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Afro-Americana Imprints, 1535-1922


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From the Library Company of Philadelphia


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Created from the Library Company's acclaimed Afro-Americana Collection - an accumulation that began with Benjamin Franklin and steadily increased throughout its entire history - this unique online resource will provide researchers with more than 12,000 printed works. These essential books, pamphlets and broadsides, including many lesser-known imprints, hold an unparalleled record of African American history, literature and culture. This digital edition of one of the world's preeminent collections for African American studies is available as a single complete collection, or in one or more of ten cohesive modules, organized by historic era.

From African society to the struggle for justice

This collection spans nearly 400 years, from the early 16th to the early 20th century. Critically important subjects covered include the West's discovery and exploitation of Africa; the rise of slavery in the New World along with the growth and success of abolitionist movements; the development of racial thought and racism; descriptions of African American life - slave and free - throughout the Americas; and slavery and race in fiction and drama. Also featured are printed works of African American individuals and organizations.

Fresh scholarship on slavery and African American history

The Afro-Americana Collection began to gain international renown for its size, range and significance in the late 1960s as scholars initiated fresh studies of slavery's part in the American story. As researchers rediscovered the importance of the long-neglected writings of African Americans, the Library Company's collection became increasingly vital to new scholarship. Today it serves as a critical resource for scholars and students, and a plethora of new research and teaching opportunities will arise from its digitization.

The landmark work behind the digital edition

The magisterial bibliography Afro-Americana 1553-1906 was first published in 1973. A second edition published in 2008, including 2,500 works acquired since 1973, now provides the bibliographic control for the Readex edition. Afro-Americana Imprints, 1535-1922, is fully integrated into America's Historical Imprints for seamless searching with Early American Imprints, Series I and II, including Supplements from the Library Company of Philadelphia.

About the Library Company of Philadelphia

The Library Company is an independent research library specializing in American history, society and culture from the 17th through the 19th centuries. Founded in 1731 by Benjamin Franklin, the Library Company is America's first successful lending library and oldest cultural institution. In 2007, its influential new Program in African American History was created.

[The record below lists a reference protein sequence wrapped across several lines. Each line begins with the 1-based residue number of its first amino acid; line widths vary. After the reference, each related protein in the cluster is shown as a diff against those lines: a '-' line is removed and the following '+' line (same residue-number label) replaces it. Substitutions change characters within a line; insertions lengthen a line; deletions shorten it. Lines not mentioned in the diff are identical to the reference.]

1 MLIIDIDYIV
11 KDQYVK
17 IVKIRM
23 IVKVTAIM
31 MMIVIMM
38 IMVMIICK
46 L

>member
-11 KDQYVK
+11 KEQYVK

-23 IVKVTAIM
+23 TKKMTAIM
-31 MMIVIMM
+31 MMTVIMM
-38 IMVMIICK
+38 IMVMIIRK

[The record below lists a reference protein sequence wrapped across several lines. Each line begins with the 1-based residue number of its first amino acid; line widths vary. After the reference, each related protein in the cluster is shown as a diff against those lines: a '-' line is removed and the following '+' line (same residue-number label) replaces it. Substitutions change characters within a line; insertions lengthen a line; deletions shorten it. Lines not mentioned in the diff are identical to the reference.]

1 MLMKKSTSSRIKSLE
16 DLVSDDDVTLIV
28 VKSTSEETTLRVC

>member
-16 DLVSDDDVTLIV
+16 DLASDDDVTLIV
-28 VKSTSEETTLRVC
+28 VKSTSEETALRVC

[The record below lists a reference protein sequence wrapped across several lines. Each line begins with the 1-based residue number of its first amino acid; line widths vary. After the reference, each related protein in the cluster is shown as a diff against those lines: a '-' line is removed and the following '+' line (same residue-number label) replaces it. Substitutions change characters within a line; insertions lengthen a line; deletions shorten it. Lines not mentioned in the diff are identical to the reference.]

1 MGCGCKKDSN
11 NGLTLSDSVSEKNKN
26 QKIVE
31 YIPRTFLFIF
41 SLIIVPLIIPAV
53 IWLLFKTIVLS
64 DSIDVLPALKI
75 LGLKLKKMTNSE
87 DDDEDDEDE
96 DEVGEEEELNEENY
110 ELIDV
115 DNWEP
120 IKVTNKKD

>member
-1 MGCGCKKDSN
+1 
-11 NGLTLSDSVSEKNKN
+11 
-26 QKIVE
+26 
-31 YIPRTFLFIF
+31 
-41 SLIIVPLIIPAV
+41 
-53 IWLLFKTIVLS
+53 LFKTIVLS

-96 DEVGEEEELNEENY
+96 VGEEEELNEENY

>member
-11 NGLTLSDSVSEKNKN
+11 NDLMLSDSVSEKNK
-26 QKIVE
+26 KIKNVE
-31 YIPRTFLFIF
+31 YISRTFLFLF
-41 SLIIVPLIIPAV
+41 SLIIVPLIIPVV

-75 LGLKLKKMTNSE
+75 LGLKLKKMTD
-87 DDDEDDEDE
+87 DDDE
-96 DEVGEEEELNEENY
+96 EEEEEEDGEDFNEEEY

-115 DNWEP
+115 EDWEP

Available Modules

The digital edition of one of the world's preeminent collections for African American studies is available as a single complete collection, or in one or more of the following modules:

I. Discovery and Colonization, 1535-1771


A. Exploration and Establishment of Slavery and the Slave Trade (1535-1728)

Exploration and colonization of Africa and Americas; establishment of trans-Atlantic slave trade and slavery in Americas

B. Prelude to Revolution and Abolitionism (1729-1771)

Rise of trans-Atlantic antislavery literature; slave revolts in U.S. and Caribbean; Enlightenment ideals of human rights

II. Revolution and Racialization, 1772-1830

A. Revolutionary Ideas of Freedom (1772-1804)

Founding of first abolition societies; U.S. Revolution; Haitian Revolution; abolition of slavery and establishment of free black communities in the North; Somerset Ruling; British movement to abolish slave trade; colonial rule and race relations in the Caribbean

B. African American Migrations and Settlements (1805-1830)

Abolition of slave trade (UK/US); Missouri Compromise; birth of colonization movements; growth of free black urban populations; rise of racism in the North

III. Radical Abolitionism, 1831-1865

A. Dissent and Suppression in Slavery Debates (1831-1849)

Nat Turner Rebellion; emancipation in UK and French colonies; race riots; Congressional gag rule; establishment of radical abolition societies; women's participation in anti-slavery activism; growth of print culture in slavery debate

B. Prelude to Civil War (1850-1860)

Fugitive Slave Act; growth of sectional tensions

C. Civil War (1861-1865)

Emancipation Proclamation; federal enlistment of black soldiers; debates about the war's objectives

IV. From Freedom to Segregation, 1866-1922

A. Reconstruction (1866-1877)

Debates regarding the passage of the 13th, 14th, and 15th Amendments; Federal Reconstruction; Southern race riots

B. African American Citizenship and Identity (1878-1896)

Federal struggles for civil rights; flourishing of black novelists, historians, and intellectuals; exploration of African interior; missionaries and religion in black communities of the U.S. and Africa

C. Era of "Separate but Equal" (1897-1922)

"Lost Cause" and memorializing the Civil War, growth of sociology in study of African Americans and race relations, solidification of legal and social racial segregation in the U.S., continued growth of African Diasporic thought and travel, British imperialism and racial thought in Africa

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